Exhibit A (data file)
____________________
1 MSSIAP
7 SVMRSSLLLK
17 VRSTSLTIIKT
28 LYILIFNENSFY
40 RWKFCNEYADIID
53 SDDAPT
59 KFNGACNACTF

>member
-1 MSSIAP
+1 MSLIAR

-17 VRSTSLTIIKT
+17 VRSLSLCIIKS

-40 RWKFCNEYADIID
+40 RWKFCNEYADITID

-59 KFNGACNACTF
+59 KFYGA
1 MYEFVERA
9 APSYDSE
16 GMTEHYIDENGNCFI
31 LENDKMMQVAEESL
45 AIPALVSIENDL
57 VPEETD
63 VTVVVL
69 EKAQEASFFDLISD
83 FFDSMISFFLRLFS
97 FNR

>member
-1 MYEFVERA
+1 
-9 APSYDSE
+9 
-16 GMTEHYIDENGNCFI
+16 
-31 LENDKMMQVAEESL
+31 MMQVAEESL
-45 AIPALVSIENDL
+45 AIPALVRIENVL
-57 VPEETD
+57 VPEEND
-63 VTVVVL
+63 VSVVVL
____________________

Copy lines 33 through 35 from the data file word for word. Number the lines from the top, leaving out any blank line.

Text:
+16 
-31 LENDKMMQVAEESL
+31 MMQVAEESL